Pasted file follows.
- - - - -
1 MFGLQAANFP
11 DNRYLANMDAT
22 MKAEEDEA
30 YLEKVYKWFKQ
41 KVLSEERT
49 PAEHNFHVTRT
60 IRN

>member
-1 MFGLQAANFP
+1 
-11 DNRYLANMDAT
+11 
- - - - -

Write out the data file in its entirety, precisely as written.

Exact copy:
1 MFGLQAANFP
11 DNRYLANMDAT
22 MKAEEDEA
30 YLEKVYKWFKQ
41 KVLSEERT
49 PAEHNFHVTRT
60 IRN

>member
-1 MFGLQAANFP
+1 
-11 DNRYLANMDAT
+11 